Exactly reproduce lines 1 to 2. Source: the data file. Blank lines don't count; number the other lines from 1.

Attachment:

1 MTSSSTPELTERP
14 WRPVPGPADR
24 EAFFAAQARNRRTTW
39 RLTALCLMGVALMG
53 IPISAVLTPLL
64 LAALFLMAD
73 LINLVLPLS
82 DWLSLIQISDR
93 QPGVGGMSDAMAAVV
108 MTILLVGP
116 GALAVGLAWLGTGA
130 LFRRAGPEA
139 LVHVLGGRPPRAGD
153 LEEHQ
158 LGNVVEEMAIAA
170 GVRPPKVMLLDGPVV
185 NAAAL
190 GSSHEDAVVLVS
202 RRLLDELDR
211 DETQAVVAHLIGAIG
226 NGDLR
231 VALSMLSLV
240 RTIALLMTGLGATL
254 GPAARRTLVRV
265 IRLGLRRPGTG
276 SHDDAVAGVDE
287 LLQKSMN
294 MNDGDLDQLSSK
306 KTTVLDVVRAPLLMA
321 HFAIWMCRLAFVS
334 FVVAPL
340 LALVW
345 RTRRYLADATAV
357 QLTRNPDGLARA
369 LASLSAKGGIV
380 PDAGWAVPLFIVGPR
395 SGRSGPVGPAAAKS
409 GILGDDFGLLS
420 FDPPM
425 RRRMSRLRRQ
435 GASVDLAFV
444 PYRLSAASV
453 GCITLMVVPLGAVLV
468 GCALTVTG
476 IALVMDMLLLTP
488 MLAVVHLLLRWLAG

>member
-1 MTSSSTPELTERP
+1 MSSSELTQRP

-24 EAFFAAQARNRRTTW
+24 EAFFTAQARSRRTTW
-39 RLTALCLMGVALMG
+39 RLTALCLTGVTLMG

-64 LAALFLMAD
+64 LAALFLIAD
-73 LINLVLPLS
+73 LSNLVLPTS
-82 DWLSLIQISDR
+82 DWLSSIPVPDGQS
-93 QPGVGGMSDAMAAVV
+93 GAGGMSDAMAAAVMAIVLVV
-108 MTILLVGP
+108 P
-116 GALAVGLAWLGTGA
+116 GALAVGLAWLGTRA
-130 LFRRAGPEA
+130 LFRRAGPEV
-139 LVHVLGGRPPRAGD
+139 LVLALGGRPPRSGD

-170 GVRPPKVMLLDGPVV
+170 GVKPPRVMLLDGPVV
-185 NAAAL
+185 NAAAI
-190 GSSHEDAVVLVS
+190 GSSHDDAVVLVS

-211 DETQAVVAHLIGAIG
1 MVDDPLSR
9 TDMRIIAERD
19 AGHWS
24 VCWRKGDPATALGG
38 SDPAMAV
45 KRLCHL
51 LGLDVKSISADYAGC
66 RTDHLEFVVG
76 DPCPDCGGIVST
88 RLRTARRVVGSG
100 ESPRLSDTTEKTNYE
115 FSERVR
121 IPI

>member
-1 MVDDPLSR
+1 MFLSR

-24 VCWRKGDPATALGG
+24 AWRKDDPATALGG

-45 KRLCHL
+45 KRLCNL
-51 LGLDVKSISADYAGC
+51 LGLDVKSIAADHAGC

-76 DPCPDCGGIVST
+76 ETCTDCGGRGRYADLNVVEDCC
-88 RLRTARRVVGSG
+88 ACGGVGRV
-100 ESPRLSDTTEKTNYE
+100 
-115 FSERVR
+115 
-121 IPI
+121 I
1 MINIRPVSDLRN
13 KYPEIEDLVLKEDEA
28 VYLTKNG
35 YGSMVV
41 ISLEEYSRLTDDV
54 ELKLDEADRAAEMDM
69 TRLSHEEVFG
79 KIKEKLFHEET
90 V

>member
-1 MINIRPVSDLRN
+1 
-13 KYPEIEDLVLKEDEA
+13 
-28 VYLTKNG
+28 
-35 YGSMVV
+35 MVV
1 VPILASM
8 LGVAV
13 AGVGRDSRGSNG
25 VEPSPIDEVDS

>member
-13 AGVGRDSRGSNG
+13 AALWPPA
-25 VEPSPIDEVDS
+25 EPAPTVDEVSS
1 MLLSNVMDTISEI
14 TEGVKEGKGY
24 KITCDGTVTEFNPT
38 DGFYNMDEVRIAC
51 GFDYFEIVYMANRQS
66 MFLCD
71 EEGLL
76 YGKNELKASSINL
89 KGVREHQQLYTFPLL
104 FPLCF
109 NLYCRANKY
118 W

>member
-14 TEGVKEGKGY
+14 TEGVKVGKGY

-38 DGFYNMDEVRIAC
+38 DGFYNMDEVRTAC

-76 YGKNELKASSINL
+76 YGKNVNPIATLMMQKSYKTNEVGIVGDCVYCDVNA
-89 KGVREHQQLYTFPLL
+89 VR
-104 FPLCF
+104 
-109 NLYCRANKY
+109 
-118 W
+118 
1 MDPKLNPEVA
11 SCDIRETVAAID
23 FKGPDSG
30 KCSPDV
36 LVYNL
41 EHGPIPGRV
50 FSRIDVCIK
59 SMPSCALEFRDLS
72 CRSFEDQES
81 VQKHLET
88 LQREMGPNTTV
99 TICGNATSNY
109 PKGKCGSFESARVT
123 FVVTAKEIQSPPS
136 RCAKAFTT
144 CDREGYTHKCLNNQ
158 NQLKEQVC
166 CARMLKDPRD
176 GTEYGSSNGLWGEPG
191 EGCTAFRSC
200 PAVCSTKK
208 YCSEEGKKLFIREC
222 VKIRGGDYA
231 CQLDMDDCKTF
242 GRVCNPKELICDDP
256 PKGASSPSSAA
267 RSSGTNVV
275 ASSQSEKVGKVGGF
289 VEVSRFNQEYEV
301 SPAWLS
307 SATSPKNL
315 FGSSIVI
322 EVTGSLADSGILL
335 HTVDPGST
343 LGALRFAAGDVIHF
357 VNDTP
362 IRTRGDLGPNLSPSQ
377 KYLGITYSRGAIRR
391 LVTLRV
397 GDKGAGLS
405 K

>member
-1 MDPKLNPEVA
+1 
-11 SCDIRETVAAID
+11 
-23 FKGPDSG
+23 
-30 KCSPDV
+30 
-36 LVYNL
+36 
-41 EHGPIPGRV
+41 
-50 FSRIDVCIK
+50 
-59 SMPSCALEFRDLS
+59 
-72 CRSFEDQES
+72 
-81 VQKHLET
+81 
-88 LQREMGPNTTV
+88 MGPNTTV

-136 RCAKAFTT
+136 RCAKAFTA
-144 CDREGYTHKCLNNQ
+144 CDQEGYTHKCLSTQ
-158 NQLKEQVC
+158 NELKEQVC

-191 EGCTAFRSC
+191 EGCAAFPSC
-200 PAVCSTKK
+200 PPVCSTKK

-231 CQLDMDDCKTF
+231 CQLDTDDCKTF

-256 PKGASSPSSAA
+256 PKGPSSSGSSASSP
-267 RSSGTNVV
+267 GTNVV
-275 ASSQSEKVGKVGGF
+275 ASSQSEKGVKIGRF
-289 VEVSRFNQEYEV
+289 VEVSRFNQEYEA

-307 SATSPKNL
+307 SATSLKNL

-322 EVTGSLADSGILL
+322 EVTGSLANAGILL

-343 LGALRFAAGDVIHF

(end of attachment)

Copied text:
1 MTSSSTPELTERP
14 WRPVPGPADR